The NASDAQ on Friday jumped more than 1 percent, powered by strong earnings from some of the largest US companies, but the Dow Jones Industrial Average and S&P 500 finished with smaller gains as uncertainty about the government’s next round of COVID-19 aid kept economic worries on the radar.
Apple Inc shares surged 10.5 percent to close at a record US$425.04 in the wake of blowout quarterly results and a four-for-one stock split announcement.
Amazon.com Inc gained 3.7 percent after posting its biggest profit ever, while Facebook Inc jumped 8.2 percent after the social media platform blew past revenue expectations.
Google parent Alphabet Inc fell 3.3 percent though, the biggest drag on the S&P 500 and the NASDAQ, as it posted the first quarterly sales dip in its 16 years as a public company.
“The results were just fabulous, just so strong,” said Tim Ghriskey, chief investment strategist at Inverness Counsel in New York. “These are extremely profitable companies and they produce products that people want.”
The four companies are among the top five in market capitalization, representing about 20 percent of the S&P 500’s total.
Apple’s gain pushed it ahead of Saudi Arabian Oil Co as the world’s most valuable public company, Refinitiv data showed.
The White House and the Democrats were still negotiating relief aid for the COVID-19 pandemic, but were not yet on a path toward reaching a deal, US House of Representatives Speaker Nancy Pelosi said, hours before a federal unemployment benefit expired.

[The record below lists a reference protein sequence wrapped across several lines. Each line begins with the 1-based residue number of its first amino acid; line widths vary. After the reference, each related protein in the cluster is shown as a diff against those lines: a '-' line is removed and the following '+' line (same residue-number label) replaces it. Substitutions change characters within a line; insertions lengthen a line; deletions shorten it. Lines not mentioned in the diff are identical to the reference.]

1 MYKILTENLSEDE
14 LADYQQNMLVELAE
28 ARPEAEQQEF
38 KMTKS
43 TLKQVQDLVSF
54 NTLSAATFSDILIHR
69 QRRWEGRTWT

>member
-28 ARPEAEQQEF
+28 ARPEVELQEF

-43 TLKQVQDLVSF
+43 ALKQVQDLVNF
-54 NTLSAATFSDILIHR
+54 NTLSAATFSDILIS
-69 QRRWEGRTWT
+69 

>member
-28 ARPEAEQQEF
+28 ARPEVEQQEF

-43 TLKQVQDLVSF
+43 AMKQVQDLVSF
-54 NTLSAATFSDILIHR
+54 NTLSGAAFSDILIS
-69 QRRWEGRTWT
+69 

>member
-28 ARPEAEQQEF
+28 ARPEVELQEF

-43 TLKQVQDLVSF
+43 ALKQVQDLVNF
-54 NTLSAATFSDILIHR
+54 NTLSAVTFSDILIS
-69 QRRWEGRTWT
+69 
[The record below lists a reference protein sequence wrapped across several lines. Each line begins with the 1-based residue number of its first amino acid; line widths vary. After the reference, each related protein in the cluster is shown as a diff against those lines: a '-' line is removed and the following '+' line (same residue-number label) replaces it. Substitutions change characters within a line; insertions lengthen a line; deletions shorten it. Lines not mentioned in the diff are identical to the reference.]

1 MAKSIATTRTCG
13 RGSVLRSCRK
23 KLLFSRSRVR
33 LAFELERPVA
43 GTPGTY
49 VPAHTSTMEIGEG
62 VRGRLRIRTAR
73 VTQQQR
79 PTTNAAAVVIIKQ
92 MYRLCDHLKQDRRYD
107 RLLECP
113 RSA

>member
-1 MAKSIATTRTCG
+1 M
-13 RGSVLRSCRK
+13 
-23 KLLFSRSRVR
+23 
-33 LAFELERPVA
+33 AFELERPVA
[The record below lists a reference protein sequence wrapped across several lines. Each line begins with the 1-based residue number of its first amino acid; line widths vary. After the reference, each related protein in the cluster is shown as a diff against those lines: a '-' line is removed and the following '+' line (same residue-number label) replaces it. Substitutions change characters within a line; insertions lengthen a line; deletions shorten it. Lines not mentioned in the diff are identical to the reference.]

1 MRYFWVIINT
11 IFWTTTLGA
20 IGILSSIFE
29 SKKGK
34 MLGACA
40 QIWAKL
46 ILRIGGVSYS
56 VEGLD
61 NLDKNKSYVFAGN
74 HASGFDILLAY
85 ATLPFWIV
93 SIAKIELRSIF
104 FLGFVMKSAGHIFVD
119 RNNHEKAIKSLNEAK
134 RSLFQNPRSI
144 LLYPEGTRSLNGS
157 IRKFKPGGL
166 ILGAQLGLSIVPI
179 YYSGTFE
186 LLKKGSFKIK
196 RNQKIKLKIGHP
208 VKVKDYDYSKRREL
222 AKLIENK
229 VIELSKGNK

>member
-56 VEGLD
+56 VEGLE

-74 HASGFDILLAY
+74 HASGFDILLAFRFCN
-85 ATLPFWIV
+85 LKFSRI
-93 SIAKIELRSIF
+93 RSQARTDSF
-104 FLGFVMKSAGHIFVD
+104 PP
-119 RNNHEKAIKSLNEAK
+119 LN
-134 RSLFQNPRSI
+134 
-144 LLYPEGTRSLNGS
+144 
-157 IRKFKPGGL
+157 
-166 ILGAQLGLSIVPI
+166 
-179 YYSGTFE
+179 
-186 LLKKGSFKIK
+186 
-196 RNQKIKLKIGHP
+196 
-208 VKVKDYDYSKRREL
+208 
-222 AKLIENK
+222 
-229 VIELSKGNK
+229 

“It seems like they are far apart and supposedly they are working at it and there is a lot of name calling, and as usual, there is a lot of bad blood between these two parties and they have to come to some compromise, clearly, but they are not there, that’s for sure,” Ghriskey said.
The Dow Jones rose 114.67 points, or 0.44 percent, to 26,428.32, the S&P 500 gained 24.9 points, or 0.77 percent, to 3,271.12 and the NASDAQ Composite added 157.46 points, or 1.49 percent, to 10,745.27.
It was a choppy session with each major index up and down. The Dow at one point fell more than 1 percent.
In late trade, stocks moved higher into the close as Microsoft Corp shares pared losses of more than 2 percent after reports the company was said to be in talks to buy video app TikTok.
Kansas City Southern also provided a late boost, ending the session 9.7 percent higher after the Wall Street Journal reported a group of buyout investors were considering a takeover bid for the rail operator.
The benchmark index is now about 3.4 percent shy of its February all-time high, but faltering macroeconomic data and rising COVID-19 cases in the US were making investors cautious again.
Still, the S&P notched its fourth weekly gain in the past five weeks and saw a fourth straight month of gains, with a lift from massive fiscal and monetary stimulus measures to buttress the US economy.
For the week, the S&P gained 1.73 percent, the Dow shed 0.16 percent and the NASDAQ climbed 3.69 percent. For the month, the S&P rose 5.52 percent, the Dow advanced 2.39 percent and the NASDAQ rallied 6.83 percent.
Energy stocks were the worst performing among the 11 major S&P sectors after Chevron Corp reported a US$8.3 billion loss on asset writedowns and ExxonMobil Corp recorded a second consecutive quarterly loss.
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